On Thursday night, I attended an event that was both somber and hopeful, a memorial and ghost bike installation for Blanca Ocasio, who was killed a year ago while riding her bike at Armitage and Kedzie.
A large group gathered at the corner of Palmer Square for the memorial. Over 100 people came together: 30 or so from the local bike scene, the rest were family and friends of Blanca Ocasio, or people from the neighborhood. Todd Allen introduced the event. Gin Kilgore spoke on behalf of Logan Square Walks. She would like to see the area be a safer place to ride when her little boy is old enough to explore on his own. Rob Sadowsky of Chicagoland Bicycle Federation also spoke. Blanca Ocasio's father, Ramon, spoke briefly about missing his daughter, but being sure she's looking down on us all from heaven. He was overcome with sadness and unable to continue. Blanca's brother continued, thanking the ghost bike community for organizing the event. He also thanked Howard Kaplan for coming and speaking to them privately about the healing power that a memorial can have. He spoke mostly in Spanish, staying that Blanca's life and death and the memorial were important both to Latino community and to anglos, mentioning the need for more driver awareness of bikes on our streets.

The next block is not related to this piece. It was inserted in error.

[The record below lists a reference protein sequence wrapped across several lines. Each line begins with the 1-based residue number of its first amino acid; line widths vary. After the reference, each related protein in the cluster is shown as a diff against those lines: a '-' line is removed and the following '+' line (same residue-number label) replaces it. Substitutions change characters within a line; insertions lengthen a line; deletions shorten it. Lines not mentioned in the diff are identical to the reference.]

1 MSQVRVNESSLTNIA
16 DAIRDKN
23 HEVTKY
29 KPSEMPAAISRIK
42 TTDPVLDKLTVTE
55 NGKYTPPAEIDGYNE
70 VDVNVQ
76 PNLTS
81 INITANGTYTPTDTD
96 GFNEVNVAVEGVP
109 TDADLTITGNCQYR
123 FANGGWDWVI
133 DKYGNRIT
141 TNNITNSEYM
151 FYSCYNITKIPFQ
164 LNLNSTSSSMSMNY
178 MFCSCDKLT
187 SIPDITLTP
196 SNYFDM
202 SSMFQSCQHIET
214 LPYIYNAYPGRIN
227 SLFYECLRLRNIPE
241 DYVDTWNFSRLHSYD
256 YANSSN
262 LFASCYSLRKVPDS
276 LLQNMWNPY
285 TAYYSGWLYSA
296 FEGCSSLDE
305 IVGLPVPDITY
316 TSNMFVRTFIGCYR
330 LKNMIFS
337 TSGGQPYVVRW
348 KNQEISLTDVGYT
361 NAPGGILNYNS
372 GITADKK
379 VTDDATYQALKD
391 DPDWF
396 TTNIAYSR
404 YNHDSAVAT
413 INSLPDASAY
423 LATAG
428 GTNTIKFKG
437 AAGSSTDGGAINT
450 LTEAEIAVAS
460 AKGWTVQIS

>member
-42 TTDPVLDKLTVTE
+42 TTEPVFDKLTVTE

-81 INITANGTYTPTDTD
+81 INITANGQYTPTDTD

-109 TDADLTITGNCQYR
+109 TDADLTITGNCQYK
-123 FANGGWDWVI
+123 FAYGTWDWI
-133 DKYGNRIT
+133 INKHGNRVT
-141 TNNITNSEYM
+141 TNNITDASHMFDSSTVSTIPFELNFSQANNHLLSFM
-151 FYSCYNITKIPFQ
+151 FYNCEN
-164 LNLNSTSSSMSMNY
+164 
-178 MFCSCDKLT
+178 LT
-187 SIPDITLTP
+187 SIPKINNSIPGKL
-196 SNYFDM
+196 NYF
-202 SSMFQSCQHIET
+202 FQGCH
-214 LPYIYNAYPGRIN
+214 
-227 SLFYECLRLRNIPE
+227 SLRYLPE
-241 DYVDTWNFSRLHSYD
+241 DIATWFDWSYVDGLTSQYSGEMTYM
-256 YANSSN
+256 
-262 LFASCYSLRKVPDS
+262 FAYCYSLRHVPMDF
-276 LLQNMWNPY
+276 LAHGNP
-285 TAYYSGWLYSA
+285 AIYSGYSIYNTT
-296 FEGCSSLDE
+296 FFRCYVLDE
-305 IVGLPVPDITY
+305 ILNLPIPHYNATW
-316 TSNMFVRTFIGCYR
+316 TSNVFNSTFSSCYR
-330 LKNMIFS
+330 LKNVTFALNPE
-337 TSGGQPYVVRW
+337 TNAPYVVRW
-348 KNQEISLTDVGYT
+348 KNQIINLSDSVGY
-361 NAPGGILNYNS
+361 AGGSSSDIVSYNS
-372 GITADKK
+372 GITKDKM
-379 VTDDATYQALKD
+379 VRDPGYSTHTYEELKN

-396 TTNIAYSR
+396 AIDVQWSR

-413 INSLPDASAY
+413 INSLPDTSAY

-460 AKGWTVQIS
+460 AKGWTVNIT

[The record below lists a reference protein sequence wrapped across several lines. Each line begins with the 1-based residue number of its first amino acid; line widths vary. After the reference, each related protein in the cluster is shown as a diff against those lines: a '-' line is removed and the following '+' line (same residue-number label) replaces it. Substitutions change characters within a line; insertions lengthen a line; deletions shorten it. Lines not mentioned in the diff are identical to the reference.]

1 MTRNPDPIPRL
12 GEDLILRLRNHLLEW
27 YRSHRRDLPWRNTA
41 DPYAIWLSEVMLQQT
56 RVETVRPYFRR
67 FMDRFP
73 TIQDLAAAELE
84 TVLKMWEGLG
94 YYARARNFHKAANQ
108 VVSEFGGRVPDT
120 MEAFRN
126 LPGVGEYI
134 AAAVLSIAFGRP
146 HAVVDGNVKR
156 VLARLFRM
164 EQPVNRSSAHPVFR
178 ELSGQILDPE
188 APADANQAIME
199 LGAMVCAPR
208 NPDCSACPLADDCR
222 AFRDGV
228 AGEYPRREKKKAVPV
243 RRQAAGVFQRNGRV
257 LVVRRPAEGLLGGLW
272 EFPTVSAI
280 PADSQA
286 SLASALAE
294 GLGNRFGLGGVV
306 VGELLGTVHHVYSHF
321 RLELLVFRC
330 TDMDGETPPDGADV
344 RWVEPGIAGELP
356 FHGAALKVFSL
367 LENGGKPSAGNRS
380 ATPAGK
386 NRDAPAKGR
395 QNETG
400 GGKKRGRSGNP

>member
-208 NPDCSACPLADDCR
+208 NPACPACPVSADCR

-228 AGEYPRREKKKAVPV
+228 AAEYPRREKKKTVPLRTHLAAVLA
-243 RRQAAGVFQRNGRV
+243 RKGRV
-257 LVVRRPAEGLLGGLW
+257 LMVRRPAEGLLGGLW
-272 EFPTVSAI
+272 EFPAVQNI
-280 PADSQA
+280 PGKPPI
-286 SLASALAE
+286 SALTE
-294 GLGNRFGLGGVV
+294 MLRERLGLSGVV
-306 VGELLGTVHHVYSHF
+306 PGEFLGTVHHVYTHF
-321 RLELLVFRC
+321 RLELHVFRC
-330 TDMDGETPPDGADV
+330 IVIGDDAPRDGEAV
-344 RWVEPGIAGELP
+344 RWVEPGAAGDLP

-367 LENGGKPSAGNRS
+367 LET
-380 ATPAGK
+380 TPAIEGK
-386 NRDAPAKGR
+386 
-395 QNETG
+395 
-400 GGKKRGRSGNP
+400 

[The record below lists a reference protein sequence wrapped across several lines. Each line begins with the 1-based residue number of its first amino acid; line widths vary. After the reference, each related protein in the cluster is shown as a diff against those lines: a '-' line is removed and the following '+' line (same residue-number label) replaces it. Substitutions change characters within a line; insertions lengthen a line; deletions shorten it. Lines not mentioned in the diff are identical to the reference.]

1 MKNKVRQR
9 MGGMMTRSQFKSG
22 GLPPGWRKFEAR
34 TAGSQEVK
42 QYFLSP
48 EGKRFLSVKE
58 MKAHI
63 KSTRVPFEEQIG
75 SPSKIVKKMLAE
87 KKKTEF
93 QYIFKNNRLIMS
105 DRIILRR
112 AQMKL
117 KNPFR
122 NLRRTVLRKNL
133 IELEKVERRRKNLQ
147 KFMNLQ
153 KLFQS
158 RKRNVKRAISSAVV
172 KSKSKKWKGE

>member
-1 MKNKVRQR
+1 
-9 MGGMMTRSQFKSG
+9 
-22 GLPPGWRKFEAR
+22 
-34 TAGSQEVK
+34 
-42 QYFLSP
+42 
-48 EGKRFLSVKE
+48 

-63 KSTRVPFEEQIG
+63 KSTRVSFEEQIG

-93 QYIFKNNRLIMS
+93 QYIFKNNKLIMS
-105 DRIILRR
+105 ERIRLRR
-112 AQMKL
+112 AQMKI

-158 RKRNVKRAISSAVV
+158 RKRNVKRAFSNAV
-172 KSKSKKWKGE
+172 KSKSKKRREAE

A common theme was the dangers we all face as cyclists and pedestrians when drivers focus only on getting where they are going faster. The way that roads are designed and the way drivers use them affects us all as we go about our daily lives. Logan Square Walks and CBF's Healthy Streets program are working with Alderman Rey Colon's office on improvements to make neighborhood streets safer for pedestrians and cyclists. None of us wants to see anyone else killed at that intersection.
There were plans to do a ghost bike memorial last October, but when Howard Kaplan spoke to the family, they weren't ready. Thursday was the first anniversary of Blanca Ocasio's death. I hope that she is happily riding her bike in heaven, free from the threat of careless drivers.
I saw camera crews from Univision and Telemundo, but none from the major networks or Channel 9. Steven Lane produced a video. I saw no stories in the Trib or Sun-Times. But we were there. We remember.